3. Los Angeles Angels. Mike Trout and Anthony Rendon might be the best one-two punch in the game, add in Ohtani returning to the mound, the defense of Andrelton Simmons, the underrated David Fletcher and a potential impact rookie in Jo Adell, and the Angels could surprise if they get any semblance of starting pitching.

OK, embrace the sprint!play

1:36

With baseball’s return on the horizon, take a look at the teams of the NL West as they head into an unprecedented season.

Let’s go back to the end of April 2019 — about 30 games into the season, or what will be the halfway mark in 2020. You know who was tied for a playoff spot in the American League? The Seattle Mariners, due to that unexpected 13-2 start. In the National League, the Padres and Diamondbacks were in wild-card positions and the Phillies led the East. Only five teams were more than four games out of a playoff spot.

Yes, baseball is traditionally a test of endurance. That won’t be the case this year, but it will be fascinating to see how teams adapt to the fast-and-furious, two-month chase — for example, those teams that find a way to give as many innings as possible to their best pitchers will benefit greatly. A slow start will bring added pressure that wouldn’t otherwise exist over 162 games. Obviously, avoiding the virus will be key.

So, yes, enjoy the chaos. Here’s how I rank the potential excitement of each division race:

1. NL East: I see a tight, three-team race among the Braves, Nationals and Mets, with the Phillies capable of making it a four-team fight. Note that Harper is traditionally a fast starter, which, in turn, could help the Phillies to a good start. They open with the Marlins, Yankees, Blue Jays and Marlins again, before their first test against the Braves.

2. AL West: The Astros remain heavy favorites, and the A’s have a great infield with Matt Chapman, Marcus Semien and Matt Olson and an intriguing rotation, but the Rangers and Angels have the ability to run off 60 good games, and manager Joe Maddon could bring some new energy to Anaheim, California.

3. NL Central: There isn’t a great team here, but this is the division most likely to end up in a four-way tie with each team at 31-29.

4. AL East: Maybe the Yankees end up running away with the division, but I’m predicting a great two-team battle between the Yankees and Rays. It might even be better than the Boston-Cincinnati showdown of 1878!

5. AL Central: The Twins look pretty tough with that loaded lineup and some new additions to the rotation, but the Indians still have Francisco Lindor and Jose Ramirez, who had a monster 2019 second half after that slow start, and Terry Francona always gets the most out of his team.

6. NL West: Even in just 60 games, the Dodgers should run away with it, but don’t forget 2018, when they were just 30-30 after their first 60 games.

That’s the ultimate point: In a small sample size of 60 games, anything is possible. Heck, maybe the Mariners will even end the longest playoff drought in the majors. And, yes, it will count.

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Yankees’ DJ LaMahieu says contracting COVID-19 was a ‘scary’ experience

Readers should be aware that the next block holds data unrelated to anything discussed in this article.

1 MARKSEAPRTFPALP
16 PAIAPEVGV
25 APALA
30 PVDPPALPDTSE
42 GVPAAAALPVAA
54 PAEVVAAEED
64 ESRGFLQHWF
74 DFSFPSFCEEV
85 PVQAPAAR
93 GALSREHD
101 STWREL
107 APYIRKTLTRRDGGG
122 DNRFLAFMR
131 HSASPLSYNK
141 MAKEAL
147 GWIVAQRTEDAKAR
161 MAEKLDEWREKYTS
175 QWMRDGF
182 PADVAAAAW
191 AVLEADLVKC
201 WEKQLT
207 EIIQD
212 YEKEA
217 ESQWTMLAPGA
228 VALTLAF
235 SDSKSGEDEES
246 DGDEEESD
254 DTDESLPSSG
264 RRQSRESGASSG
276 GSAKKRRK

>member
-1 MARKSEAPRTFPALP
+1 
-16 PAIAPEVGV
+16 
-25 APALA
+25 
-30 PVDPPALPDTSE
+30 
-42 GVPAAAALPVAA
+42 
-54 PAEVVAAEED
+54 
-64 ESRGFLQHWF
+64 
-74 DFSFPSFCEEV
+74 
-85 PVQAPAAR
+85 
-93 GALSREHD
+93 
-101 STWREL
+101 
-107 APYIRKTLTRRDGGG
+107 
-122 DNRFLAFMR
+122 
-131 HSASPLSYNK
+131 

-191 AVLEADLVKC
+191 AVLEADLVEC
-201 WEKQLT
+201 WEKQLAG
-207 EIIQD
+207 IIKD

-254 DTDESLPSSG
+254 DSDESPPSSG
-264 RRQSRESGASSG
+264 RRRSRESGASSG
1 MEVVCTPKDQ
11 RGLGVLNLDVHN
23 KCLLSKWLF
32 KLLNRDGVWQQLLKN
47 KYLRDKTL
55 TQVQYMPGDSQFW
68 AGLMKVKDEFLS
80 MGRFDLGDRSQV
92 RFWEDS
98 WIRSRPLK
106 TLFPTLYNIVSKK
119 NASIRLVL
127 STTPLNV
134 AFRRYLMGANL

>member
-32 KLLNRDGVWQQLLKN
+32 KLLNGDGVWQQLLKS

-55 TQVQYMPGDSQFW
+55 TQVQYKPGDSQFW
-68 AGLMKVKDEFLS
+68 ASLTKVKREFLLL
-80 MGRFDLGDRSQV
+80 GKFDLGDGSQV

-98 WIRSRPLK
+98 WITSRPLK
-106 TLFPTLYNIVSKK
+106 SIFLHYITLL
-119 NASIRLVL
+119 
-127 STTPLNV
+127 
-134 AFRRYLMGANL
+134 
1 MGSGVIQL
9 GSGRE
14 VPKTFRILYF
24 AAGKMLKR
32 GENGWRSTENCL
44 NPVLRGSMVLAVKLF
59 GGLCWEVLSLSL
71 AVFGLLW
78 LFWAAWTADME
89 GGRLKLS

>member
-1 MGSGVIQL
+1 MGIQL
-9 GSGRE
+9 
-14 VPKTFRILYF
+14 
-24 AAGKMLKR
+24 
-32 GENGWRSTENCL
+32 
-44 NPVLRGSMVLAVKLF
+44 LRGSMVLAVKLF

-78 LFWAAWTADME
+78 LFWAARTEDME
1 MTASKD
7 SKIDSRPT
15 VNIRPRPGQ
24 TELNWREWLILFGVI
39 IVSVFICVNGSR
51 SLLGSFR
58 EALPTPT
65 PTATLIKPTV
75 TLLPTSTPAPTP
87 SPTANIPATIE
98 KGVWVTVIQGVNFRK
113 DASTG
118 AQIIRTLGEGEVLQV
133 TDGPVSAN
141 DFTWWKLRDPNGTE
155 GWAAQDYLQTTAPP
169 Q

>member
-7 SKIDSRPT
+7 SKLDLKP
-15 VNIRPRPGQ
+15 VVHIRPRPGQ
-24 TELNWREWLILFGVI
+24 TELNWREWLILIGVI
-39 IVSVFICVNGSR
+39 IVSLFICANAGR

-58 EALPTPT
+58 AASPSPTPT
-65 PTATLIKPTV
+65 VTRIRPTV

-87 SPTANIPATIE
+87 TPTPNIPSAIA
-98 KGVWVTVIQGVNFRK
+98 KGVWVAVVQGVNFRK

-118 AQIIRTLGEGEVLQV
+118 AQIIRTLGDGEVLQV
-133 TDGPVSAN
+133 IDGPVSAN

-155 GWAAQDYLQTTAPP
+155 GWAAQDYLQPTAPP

6:09 PM ET

Marly RiveraESPN Writer

CloseMarly Rivera is a writer for ESPNdeportes.com and ESPN.com.

Yankees All-Star second baseman DJ LeMahieu resumed his preseason workouts this week for the first time since what he called the “scary” experience of having tested positive for COVID-19.

“It was surprising. It was shocking. It’s definitely a scary thing when you have something that there’s no cure for,” said LeMahieu, who was tested back home in Michigan. “I didn’t really have any symptoms; very surprised I tested positive. I was lucky I wasn’t in contact with hardly anyone when I got the news. I really didn’t do a lot, just kind of hung out and tried to get those negative tests and get back here as soon as I could.”

LeMahieu returned to New York two weeks after manager Aaron Boone announced that he was asymptomatic and self-isolating in his home in Michigan after having tested positive for the coronavirus prior to the beginning of the intake process.

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“I had been in contact with someone who was positive, and I wanted to see my dad, but I didn’t want to see him until I got tested; tested positive and got a call four or five days later and, obviously, really shocked,” LeMahieu explained.

In order to be allowed to rejoin the team, LeMahieu had to be cleared by a Joint Committee selected by MLB and the MLBPA, as directed in the operations manual for the abbreviated championship season. The Joint Committee, which includes doctors and non-medical staff, clears any individual who tested positive or was exposed to another individual who tested positive, to return to work.

Normally, an individual must test negative on two consecutive PCR tests, taken at least 24 hours apart. However, in LeMahieu’s case, he continued to test positive for a prolonged period.

An email sent by the union to all players detailing some of the health and safety protocols, of which ESPN obtained a copy, explained that some individuals will continue to test positive for prolonged periods of time even though they are no longer infected with the virus. According to medical experts, this can happen because the person has noninfectious virus particles that are taking a long time to clear. Any individual who is cleared to return to summer camp has to present absolutely no risk of contagion to others.